It is a scientific fact that breast cancer stem cells which may remain in the tumor site even when surgical margins are clear can survive after postsurgical adjuvant chemotherapy and ionizing-radiation which is delivered to the chest wall after a mastectomy for reducing the risk of recurrence in breast cancer patients with tumors of 5 cm in size or larger, or with more than four positive lymph nodes.

These surviving breast cancer stem cells which are protected from DNA damage by specifically resistant to induction of apoptosis or type I PCD mechanisms become more mutant and malignant, fast spreading and resistant to chemo/radiotherapy than the original tumor cells causing relapse of the disease which is associated with rise of new tumors and metastases leading to an extremely dismal prognosis.[8]

Thus, the design of a novel therapeutic approach targeted towards breast cancer stem cells (BCSCs) is desperately needed for the complete eradication of tumor growth post-surgically with adjuvant treatment. This scenario seems like a science fiction with the present therapeutic capabilities resembling a field with numerous weeds of which no matter how many the whacker cuts, they come back much stronger because the roots, which in our case are the breast cancer stems cells (BCSCs),remain unharmed.

Thus, we need to identify breast cancer stem cells and target them with nano-delivery systems for their eradication sparing normal cells. This may give an answer to a life or death question.

For this reason, we can use a theranostic approach against chemo/radio-resistant breast cancer stem cells (BCSCs) combining noninvasive targeted nano-imaging with lasernanosurgery based on nanophoto-thermolysis or near infrared plasmonic photothermal therapy (PPTT) under a personalized cancer medicine or personalized oncology approach based on pharmacogenomics and molecular targeting combined with nanomedicine and specifically nanooncology,as follows:

I] Targeted Nano-imaging:

Immuno-targeted near-infrared (NIR) contrast agents,such as non-toxic pegylated gold-nanoparticles with covalently conjugated anti-CD44 antibodies or FAbs may be used for tumor imaging where breast cancer stem cells (BCSCs) via binding to their molecular receptors can be visualized using optical modalities for the measurement of light scattered by the gold-nanoparticles including phase sensitive optical coherence tomography (PSOCT),[9] and photoacoustic-tomography (PAT) which integrates high ultrasound resolution with the high optical contrast due to strong surface plasmon resonance.[10]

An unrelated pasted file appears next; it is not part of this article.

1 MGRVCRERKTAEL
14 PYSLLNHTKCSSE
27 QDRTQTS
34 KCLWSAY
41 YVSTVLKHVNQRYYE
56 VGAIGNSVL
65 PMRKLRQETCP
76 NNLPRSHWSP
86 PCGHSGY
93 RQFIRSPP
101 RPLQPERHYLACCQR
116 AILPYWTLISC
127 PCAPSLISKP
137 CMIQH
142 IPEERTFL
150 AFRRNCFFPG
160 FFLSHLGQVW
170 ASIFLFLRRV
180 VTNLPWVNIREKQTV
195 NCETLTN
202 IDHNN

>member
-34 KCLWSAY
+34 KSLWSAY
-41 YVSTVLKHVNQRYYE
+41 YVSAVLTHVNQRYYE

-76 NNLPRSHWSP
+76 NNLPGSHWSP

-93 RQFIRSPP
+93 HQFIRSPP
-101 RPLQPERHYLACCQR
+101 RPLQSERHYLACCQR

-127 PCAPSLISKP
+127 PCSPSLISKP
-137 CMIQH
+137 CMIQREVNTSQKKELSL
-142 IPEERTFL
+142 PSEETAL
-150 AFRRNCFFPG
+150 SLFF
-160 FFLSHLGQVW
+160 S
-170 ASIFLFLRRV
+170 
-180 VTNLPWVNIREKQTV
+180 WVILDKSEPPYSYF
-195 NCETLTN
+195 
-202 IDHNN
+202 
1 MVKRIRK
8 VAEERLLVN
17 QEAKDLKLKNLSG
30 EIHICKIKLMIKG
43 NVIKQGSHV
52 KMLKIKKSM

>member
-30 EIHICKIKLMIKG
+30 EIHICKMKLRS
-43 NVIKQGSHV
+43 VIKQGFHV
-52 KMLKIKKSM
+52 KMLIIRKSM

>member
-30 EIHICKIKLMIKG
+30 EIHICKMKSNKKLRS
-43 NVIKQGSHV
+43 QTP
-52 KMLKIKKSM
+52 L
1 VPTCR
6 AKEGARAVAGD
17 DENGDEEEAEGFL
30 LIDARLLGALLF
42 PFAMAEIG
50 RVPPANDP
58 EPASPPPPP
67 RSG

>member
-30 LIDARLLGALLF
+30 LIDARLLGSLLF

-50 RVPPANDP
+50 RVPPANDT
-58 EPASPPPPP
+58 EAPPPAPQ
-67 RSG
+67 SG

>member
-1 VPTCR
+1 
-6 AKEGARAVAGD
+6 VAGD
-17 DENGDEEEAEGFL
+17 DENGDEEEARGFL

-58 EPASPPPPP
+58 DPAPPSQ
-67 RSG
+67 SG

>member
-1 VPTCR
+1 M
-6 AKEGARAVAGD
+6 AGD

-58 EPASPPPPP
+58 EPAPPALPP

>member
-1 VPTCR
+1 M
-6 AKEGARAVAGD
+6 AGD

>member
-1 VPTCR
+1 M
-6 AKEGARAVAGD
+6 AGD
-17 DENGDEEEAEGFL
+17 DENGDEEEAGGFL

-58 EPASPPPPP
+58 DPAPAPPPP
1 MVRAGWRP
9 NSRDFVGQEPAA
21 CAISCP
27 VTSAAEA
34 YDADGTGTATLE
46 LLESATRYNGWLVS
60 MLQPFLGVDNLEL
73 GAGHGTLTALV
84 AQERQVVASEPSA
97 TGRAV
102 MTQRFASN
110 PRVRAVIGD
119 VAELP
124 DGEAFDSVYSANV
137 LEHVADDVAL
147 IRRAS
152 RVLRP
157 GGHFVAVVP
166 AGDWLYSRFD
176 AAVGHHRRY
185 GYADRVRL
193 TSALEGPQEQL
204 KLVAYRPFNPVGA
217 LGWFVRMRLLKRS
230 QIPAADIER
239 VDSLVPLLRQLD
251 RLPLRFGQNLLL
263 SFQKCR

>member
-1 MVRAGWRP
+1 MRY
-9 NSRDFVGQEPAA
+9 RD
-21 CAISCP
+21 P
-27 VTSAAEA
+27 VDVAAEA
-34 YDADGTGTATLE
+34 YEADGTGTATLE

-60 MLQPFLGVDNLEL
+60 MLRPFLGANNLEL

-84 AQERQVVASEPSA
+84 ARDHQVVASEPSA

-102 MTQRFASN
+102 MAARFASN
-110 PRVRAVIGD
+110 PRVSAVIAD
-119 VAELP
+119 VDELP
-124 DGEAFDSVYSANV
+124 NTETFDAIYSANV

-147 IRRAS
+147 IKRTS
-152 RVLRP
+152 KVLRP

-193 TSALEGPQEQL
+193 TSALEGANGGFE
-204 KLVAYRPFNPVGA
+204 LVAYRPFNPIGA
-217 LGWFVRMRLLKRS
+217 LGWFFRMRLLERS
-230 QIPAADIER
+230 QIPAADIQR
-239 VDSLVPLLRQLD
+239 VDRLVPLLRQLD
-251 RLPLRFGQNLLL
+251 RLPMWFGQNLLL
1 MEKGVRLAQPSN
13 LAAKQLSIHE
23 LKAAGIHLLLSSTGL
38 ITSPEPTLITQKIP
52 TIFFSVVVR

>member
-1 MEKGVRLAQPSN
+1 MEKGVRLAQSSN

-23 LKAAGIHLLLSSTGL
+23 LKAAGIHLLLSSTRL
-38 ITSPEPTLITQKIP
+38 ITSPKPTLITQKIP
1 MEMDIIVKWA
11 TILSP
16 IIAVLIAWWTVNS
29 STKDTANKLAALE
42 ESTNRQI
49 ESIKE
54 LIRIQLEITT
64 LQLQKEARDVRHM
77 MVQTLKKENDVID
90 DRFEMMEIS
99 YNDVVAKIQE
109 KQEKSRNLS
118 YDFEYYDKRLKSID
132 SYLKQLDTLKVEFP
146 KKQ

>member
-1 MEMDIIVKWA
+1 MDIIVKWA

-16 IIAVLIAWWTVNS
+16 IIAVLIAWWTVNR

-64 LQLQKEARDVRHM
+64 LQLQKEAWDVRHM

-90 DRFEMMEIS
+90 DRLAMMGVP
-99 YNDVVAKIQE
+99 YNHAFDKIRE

In addition to an enhanced scattering signal and tunable longitudinal plasmon absorption, the gold-nanoparticles can provide optical contrast via absorption or luminescence. Furthermore, targeted nanogold particles may improve contrast with structural imaging modalities, such as MRI and CT-scans. Also, these contrast agents may be targeted to biomarkers under a molecular imaging approach for the production of information on the metabolic activity of breast cancer stem cells (BCSCs) using PET-scans with FDG.

II] Immunotargeted Radiation Therapy Enhancement (IRTE):

These immune-targeted pegylated gold nanoparticles can be used as X-ray contrast agents and radio-sensitizers because they release in cancer stem cells and adjacent tumor cells energies including short range and low energy electrons, photoelectrons or characteristic X-ray, Auger electrons and a radiation dose enhancement due to enhanced photoelectric photon absorption by high-Z materials at kilovoltage photon energies.

Thus,since high-Z materials absorb ionizing-radiation (IR) more than tissue, there is production of highly localized heating which at a microscale causes burns in breast cancer stem cells (BCSCs) which generates reactive oxygen species (ROS), mitochondrial toxicity, release of cytokine, necrosis and apoptosis or type I programmed cell death (PCD).

III] Postsurgical Adjuvant Nanosurgery Via Photoablation For Targeted Photothermal Cancer Therapy Causing Nanophotothermolytic Cancer Stem Cell Death Via Pulsed NIR Laser:

Nanosurgery with NIR laser-pulses exerts adjuvant ablation of basal-like/triple(-) breast Ca stem-cells (BCSCs) by selective nano-photothermolysis mediated by pegylated-antiCD44 plasmonic gold-nanobombs. This non-invasive approach may be targeted to a specific molecular signature of breast cancer stem cells (BCSCs) which have the potentiality to exert resistance to conventional anticancer treatments leading to metastasis.

Our immunotargeted NIR pegylated nanogold particles which are covalently conjugated to anti-CD44 Abs are used for highly specific molecular targeting of breast cancer stem cells (BCSCs).Our aim is to design a novel postsurgical adjuvant treatment facilitated by plasmonic laser nanosurgery (PLN) which will be targeted towards breast cancer stem cells (BCSCs) for the complete eradication of basal-like/triple(-) tumour growth. After preparing the plasmonic pegylated gold immune-nanoparticles which are conjugated covalently with anti-CD44 Abs for selective molecular targeting of breast cancer stem cells (BCSCs),we administer them IV post-surgically for reaching the remaining BCSCs which over express CD44, circumventing with their stealth effect biological milieu interactions such as opsonin adsorption and subsequent reticuloendothelial system (RES) elimination, via the enhanced-permeability and retention (EPR) effect where bio-conjugated nanoparticles passively accumulate at remaining postsurgical tumor sites, which are characterized by leaky and immature vasculature that have wide fenestrations than normal mature blood vessels.